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I am not talking about sophisticated stuff such as central pivot, sprinkler, drip, qanat, aquifer based, etc, but more about just surface level irrigation with small channels and such. How widely spaced do the channels need to be? How would they be arranged? Would they directly come out of rivers and streams? Where would the water go in the end? Would the river itself irrigate any land just through water infiltrating through the soil?

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closed as off-topic by Vylix, MichaelK, ZioByte, Burki, Ash Oct 10 '17 at 10:35

This question appears to be off-topic. The users who voted to close gave this specific reason:

  • "This question does not appear to be about worldbuilding, within the scope defined in the help center." – Vylix, MichaelK, ZioByte, Burki, Ash
If this question can be reworded to fit the rules in the help center, please edit the question.

  • $\begingroup$ I feel like this question is being asked in the wrong place. $\endgroup$ – user32463 Oct 9 '17 at 22:58
  • $\begingroup$ It is not about gardening, but about agriculture on a medium to large scale. $\endgroup$ – Richard Smith Oct 9 '17 at 23:07
  • $\begingroup$ Welcome to Worldbuilding! As you're here, I'll assume that your aim is to 'build a world'. However, it's not very clear what you want/what your end goal is in detail, so you might want to edit your question to show how this is a better suit for Worldbuilding as explained in the help center, explaining what you've got so far, perhaps asking fewer questions so that we could help you out better instead of giving a very generic explanation of irrigation, which probably won't be much actual use in whatever your end goal is. $\endgroup$ – Mithrandir24601 Oct 9 '17 at 23:14
  • $\begingroup$ Too broad, I'm afraid. Irrigation works in a thousand different ways. It depends on your source of water, the terrain you want to irrigate, the kind of plants you're growing and even the social and economical structure (small familiar orchids or vast latifundiums). $\endgroup$ – Rekesoft Oct 10 '17 at 8:22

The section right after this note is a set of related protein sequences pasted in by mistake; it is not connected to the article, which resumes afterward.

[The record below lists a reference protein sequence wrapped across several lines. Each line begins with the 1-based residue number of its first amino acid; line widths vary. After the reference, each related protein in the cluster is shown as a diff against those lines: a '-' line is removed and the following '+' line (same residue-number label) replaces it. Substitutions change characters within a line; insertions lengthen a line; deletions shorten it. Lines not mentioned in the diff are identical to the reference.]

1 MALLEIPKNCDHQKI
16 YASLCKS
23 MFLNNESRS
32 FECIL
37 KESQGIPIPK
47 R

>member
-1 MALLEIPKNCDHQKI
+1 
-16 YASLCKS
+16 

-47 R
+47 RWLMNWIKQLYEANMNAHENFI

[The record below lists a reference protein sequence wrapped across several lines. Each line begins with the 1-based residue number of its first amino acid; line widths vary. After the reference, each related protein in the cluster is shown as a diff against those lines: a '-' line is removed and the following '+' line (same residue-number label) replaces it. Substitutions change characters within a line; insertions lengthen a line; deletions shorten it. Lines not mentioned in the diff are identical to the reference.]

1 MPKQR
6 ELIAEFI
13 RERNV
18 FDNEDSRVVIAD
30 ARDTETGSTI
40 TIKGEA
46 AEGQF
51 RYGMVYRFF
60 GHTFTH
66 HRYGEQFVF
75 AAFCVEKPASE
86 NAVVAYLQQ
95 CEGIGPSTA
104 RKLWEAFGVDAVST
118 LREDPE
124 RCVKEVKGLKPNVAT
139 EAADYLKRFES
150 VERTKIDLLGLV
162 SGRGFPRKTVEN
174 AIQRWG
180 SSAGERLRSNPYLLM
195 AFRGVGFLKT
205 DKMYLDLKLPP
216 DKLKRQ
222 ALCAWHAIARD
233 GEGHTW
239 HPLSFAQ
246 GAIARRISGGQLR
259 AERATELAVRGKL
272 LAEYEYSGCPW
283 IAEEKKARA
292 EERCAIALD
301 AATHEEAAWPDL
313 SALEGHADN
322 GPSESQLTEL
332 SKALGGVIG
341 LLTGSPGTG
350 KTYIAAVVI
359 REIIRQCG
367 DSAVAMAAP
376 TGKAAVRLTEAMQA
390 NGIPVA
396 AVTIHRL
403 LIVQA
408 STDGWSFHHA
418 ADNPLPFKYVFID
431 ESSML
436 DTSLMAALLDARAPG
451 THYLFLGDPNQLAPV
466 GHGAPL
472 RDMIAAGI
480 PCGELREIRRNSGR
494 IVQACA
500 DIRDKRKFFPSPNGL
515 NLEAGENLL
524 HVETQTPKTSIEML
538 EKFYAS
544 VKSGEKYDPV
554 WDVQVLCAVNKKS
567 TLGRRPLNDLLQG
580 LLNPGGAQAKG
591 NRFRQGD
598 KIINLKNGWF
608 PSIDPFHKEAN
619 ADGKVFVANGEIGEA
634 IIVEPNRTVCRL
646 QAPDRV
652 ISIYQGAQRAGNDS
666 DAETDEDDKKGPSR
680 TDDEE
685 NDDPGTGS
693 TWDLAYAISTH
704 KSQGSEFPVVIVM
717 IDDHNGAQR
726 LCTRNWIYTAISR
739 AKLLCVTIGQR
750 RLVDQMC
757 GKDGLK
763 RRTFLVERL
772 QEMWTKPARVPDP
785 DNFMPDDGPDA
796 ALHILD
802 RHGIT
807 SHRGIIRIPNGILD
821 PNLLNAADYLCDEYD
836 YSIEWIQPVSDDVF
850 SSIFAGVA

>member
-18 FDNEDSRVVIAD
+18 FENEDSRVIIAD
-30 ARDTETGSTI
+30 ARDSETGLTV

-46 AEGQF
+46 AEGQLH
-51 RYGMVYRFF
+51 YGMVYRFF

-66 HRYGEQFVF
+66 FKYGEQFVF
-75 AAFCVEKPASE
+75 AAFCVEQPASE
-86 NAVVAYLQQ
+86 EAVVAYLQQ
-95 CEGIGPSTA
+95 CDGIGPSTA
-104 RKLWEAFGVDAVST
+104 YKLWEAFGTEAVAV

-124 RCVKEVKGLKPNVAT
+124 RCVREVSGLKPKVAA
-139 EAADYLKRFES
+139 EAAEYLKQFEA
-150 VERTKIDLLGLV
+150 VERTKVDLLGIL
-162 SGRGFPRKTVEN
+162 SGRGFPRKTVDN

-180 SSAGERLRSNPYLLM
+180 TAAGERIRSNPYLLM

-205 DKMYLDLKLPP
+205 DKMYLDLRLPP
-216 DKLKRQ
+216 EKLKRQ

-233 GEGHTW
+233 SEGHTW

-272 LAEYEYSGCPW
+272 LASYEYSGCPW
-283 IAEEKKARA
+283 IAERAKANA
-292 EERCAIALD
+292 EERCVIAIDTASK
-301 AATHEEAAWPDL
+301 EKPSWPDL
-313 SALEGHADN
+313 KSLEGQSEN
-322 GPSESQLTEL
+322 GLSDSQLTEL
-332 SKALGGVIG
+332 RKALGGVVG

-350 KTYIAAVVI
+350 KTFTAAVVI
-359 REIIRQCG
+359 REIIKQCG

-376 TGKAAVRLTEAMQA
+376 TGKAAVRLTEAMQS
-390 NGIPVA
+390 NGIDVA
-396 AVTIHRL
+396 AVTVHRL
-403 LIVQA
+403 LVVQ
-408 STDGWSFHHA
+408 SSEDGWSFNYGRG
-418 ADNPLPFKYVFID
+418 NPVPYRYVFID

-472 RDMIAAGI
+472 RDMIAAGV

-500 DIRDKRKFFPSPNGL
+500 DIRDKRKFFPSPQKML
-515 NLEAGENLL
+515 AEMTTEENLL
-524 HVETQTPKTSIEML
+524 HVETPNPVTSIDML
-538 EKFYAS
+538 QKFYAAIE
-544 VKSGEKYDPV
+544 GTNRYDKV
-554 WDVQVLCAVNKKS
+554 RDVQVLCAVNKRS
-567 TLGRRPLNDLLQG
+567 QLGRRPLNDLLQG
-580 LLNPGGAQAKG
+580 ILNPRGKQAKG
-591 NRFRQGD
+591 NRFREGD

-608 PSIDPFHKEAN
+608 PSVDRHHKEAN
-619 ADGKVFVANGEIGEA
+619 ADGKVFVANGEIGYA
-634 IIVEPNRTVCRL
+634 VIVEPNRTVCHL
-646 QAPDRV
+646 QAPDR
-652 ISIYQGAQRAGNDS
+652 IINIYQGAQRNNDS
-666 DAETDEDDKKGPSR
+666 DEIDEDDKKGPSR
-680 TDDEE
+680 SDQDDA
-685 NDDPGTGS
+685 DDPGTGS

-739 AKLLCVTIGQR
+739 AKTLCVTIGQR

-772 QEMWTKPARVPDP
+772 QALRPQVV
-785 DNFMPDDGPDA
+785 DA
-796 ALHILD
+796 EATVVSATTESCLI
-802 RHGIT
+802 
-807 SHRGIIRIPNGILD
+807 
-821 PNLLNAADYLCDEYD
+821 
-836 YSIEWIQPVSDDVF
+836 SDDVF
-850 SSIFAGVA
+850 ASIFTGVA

• $\begingroup$ I think this is better asked in Gardening & Landscaping $\endgroup$ – Vylix Oct 10 '17 at 9:13
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On the island of Madeira many levadas have been built along the contours of the mountains. These collect rain on the wetter windward side of the island and channel it around to the leeward side where there is much less rain. The people pay to have wooden slats removed from the side of the levada for a certain amount of time each day/week to allow water to run out of the levada and down onto their farmland below. As you can probably guess there’s a lot of variety in how irrigation works.

lavada

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Mormons did this here. We've seen some of the (small footprint) examples of this in Utah. They did a nice job.

You can use Archimedes screw to pull well water or ground water out. I have a version of this in my low tech areas.

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  • $\begingroup$ But do you have specific numbers? $\endgroup$ – Richard Smith Oct 9 '17 at 23:09
  • $\begingroup$ The links have images with people, from which you can estimate. I did not do the maths for you, no. It will depend on your source (stream, river, well) and your usage (some fields require deep irrigation infrequently, others require shallow irrigation more frequently.) You may need to do more research to decide upon your specifics. $\endgroup$ – DPT Oct 9 '17 at 23:23

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